Power plays. Teams will take a chance on a guy with raw power all the time. It doesn't matter what position he plays or if he is a slug on the basepaths.
That's the biggest plus with a guy like Joey Gallo, who we're profiling as the first commenter recommended profile this season. Gallo is impressive in batting practice and absolutely can destroy mistakes. He just can't catch up to good fastballs and generally is a mistake hitter.
Plus, he's got a cannon for an arm at third base, but his huge frame as a high schooler means he may grow out of the spot in coming seasons. If that happens, he'll need to move across the diamond to first. But, that shouldn't be a problem given his raw power potential.
Why isn't a guy like Gallo being discussed for the top overall pick if power is premium and he's got that in spades? Well, he can't really make contact. Non-prospect type can get him out. He's struggled this season against high school pitching. How might he do in the pros?
There's also the weird thing with his pitching side. Apparently, Gallo loves hitting so much, he doesn't tell scouts when he's pitching, so they can't see him. Wait, what?? Don't you do everything you can to get drafted no matter what? Can you really just do something like that?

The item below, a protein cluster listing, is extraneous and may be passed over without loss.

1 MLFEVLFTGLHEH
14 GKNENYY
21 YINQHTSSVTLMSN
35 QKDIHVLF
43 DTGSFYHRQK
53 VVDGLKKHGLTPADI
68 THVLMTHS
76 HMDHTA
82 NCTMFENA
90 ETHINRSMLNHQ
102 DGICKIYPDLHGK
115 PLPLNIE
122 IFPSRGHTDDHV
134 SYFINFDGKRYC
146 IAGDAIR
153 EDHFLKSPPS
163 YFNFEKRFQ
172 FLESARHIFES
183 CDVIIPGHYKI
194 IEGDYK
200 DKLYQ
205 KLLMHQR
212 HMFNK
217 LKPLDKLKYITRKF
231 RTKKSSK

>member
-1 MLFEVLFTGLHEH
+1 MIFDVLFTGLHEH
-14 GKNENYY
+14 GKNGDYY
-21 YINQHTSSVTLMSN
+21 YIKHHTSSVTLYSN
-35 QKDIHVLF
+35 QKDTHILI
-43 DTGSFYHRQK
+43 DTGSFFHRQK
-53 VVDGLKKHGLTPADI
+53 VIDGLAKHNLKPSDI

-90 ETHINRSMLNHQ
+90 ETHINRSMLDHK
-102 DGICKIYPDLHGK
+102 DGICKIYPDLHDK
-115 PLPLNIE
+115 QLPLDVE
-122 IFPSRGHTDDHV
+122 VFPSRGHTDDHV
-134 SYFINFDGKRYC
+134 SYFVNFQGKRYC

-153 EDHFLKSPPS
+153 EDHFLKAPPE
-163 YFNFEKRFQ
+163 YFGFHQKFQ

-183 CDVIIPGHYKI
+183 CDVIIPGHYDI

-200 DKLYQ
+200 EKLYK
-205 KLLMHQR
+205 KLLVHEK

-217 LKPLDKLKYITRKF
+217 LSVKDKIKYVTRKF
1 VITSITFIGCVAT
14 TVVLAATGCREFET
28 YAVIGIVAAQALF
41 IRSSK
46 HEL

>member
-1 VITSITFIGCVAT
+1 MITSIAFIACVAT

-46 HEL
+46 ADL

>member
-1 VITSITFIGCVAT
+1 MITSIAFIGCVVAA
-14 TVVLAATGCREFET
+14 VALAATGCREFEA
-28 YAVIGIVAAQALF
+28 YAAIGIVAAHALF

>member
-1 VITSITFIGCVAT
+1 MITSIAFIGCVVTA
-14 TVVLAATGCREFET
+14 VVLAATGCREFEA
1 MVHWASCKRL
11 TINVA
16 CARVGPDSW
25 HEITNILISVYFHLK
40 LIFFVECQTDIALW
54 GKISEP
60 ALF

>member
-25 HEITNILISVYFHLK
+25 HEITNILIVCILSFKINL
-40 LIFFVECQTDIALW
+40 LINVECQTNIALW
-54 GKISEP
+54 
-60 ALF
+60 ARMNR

I guess you can if you can also hit 450 foot bombs.
I like Gallo's potential and I'm super on board with John Klima's Dave Kingman comp. It works better than Adam Dunn, I think, given Dunn had some more success with his batting average early in his career. Kingman? Not so much, and I think Gallo is headed down that same path.
I'd be very worried with him at 1-1, but if he's there in the supplemental round? Still would be wary. Just am not feeling this guy at all.
The obvious downside here comes if Gallo doesn't make it as a hitter and has to switch to the mound. At that point, he's lost developmental time and may not have any secondary stuff to do well there. Though he's got intriguing arm strength, he could be a bust of epic proportions if neither side pans out.
Dream on the power, which is elite and means he could hit 30+ home runs as a pro. If he fine-tunes his contact skills, he could easily put up the kind of season that Ryan Howard has recently, getting .250/.330/.580 with 45 homers and a high place in the MVP race. If he sticks at third, he's got even more value.
Projected Draft Round
Right now, he's going in the late first round, but I doubt he slips past the supplemental round.
Will he sign?
Sounds like he really likes what he saw at LSU, but I can't imagine that's enough to pull him away if he goes in the first round. Gallo doesn't sound like the projectable type who could help himself by going to college. I imagine he'll sign because of that, unless he slips pretty far.